When Viking grave Bj 581 was discovered in the 19th century, at the former Viking town of Birka, Sweden, the remains it contained were automatically assumed to be those of a man. This person had been buried with all the trappings of a high status professional Viking warrior, including an axe, a sword, a spear, a … More A Female Viking Warrior? DNA Evidence Says “Yes”.
A study undertaken by archaeologist Silje Fretheim at NTNU’s Department of Archaeology and Cultural History suggests that Late Mesolithic dwellings in Norway were maintained and repeatedly used for a period of over 1000 years. … More Anchored in the Past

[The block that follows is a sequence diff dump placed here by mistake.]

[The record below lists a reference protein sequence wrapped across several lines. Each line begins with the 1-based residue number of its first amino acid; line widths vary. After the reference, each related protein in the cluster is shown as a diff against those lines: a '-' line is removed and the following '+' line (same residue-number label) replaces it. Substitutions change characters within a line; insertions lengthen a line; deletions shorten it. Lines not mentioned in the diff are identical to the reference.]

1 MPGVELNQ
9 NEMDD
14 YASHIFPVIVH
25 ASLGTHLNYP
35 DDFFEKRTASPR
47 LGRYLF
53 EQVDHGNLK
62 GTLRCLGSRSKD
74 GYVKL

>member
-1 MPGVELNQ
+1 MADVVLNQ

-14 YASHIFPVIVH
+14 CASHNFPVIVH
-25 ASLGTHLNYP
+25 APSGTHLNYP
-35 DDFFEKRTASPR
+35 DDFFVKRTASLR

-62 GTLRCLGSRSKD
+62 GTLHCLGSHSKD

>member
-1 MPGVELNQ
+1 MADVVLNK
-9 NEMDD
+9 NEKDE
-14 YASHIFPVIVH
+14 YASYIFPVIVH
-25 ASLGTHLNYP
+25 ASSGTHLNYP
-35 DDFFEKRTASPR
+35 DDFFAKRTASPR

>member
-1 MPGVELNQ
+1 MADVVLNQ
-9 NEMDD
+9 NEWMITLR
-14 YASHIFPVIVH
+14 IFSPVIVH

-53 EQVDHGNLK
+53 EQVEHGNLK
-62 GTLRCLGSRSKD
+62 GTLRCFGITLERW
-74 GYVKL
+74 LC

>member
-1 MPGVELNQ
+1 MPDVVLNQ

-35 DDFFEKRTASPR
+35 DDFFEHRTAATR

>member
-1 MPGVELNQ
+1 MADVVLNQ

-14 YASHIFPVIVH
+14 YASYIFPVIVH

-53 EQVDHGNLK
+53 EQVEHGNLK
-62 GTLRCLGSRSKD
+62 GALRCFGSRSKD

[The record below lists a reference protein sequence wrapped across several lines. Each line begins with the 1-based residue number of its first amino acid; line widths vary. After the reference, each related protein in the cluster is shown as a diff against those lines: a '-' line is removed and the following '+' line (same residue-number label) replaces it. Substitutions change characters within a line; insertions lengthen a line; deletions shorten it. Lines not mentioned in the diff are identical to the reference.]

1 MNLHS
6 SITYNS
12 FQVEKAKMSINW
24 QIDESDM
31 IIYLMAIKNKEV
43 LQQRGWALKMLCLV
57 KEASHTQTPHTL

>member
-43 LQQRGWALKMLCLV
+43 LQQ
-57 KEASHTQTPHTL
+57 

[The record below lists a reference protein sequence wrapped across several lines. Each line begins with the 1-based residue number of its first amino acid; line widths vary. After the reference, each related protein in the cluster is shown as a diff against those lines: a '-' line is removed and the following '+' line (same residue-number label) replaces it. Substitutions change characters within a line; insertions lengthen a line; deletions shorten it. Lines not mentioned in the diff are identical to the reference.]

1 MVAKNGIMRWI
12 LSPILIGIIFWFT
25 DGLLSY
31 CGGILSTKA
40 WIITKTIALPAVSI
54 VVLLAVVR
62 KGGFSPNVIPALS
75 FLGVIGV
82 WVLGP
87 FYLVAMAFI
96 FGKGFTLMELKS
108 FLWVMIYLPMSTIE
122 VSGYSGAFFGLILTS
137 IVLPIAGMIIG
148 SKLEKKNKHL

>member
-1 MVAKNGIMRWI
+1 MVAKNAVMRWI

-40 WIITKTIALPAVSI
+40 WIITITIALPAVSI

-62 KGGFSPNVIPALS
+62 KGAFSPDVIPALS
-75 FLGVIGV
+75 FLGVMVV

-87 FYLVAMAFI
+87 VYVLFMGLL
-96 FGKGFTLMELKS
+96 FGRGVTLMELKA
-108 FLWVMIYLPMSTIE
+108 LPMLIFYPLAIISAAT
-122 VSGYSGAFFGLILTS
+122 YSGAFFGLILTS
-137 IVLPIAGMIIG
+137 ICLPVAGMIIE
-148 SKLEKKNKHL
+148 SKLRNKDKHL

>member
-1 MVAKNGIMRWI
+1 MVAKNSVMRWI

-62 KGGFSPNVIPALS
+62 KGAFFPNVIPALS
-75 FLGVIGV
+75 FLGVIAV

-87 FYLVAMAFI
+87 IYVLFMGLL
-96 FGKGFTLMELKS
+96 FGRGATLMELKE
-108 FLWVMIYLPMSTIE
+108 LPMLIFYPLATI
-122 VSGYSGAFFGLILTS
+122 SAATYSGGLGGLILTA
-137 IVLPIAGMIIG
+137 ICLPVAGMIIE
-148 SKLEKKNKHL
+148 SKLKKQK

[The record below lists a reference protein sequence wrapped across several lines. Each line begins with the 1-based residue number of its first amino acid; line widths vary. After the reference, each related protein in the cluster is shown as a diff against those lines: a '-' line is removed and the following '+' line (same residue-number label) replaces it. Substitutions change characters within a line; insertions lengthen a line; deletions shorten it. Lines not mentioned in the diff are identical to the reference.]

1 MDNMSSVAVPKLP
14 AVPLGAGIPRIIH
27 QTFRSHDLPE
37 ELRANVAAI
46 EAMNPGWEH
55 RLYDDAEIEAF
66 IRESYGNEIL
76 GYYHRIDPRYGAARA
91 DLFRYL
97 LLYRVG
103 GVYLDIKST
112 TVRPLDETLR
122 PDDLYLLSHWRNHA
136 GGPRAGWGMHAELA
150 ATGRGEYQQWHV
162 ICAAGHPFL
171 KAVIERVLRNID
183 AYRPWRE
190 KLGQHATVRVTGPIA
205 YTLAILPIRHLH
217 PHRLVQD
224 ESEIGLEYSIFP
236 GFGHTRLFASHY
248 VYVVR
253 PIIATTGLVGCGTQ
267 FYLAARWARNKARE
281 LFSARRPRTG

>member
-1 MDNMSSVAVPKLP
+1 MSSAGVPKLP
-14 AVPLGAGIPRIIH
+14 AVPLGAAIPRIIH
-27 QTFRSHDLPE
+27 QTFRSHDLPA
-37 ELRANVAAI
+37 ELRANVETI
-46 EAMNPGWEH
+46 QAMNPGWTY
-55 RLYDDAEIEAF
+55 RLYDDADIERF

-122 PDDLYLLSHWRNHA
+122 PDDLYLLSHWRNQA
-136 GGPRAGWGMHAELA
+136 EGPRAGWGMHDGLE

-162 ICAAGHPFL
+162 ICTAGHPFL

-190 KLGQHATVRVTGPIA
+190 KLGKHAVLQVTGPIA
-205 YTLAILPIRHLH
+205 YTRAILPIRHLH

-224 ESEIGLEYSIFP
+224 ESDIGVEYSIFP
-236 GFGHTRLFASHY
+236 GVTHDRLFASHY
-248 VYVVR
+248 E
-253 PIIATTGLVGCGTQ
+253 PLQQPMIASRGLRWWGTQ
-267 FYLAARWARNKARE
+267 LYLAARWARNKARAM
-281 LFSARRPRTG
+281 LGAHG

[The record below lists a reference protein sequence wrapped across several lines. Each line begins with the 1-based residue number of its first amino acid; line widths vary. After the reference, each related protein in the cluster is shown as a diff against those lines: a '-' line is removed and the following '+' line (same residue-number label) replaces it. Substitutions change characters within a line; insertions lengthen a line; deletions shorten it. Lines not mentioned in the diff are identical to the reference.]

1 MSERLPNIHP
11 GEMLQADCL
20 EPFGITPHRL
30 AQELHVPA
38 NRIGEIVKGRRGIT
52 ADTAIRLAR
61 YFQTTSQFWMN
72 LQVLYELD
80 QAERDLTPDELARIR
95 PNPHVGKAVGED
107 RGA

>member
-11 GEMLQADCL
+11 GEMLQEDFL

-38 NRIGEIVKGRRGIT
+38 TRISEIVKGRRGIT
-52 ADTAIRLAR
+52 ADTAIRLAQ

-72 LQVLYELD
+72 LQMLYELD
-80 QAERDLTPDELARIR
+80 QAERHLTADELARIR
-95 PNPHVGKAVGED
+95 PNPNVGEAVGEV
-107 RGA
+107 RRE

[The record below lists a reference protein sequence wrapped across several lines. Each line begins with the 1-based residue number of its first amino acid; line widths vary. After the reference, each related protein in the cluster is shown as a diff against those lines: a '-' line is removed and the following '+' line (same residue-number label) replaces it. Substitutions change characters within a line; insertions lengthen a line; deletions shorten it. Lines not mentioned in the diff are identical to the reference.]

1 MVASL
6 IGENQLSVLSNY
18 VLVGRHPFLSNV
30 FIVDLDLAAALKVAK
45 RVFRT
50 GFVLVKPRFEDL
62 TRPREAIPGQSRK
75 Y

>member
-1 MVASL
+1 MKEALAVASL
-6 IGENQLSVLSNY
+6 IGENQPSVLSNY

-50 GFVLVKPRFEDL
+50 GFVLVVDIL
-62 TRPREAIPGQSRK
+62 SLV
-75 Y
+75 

The first anatomically modern humans set foot in Britain between 44,200 and 36,400 years ago*, likely during a brief warm spell during the Upper Palaeolithic. The two oldest modern human remains in Britain derive from Kents Cavern in Devon (fragment of an upper jaw, dated to 44,200 – 41,500 BP in 2011 in a study … More The First Humans in Britain: A Journey through Time
Starr Carr is the site of a substantial early Mesolithic settlement on the shores of palaeo-lake Flixton in Yorkshire, dating to the 9th millennium BC. It is remarkable in more than one respect. A new investigation of the site by the Vale of Pickering Research Trust, in progress since 2004, revealed that what was once … More The Early Mesolithic Pendant of Star Carr: relatives across the sea
In the 13th century BC, the banks of the river Tollense near the Baltic coast in north-eastern Germany (Fig.1) witnessed a battle of a scale previously undocumented for any region north of the Alps in prehistoric Europe – and perhaps the earliest of this scale so far discovered anywhere in Europe. The area surrounding the … More Bronze Age Battle at the River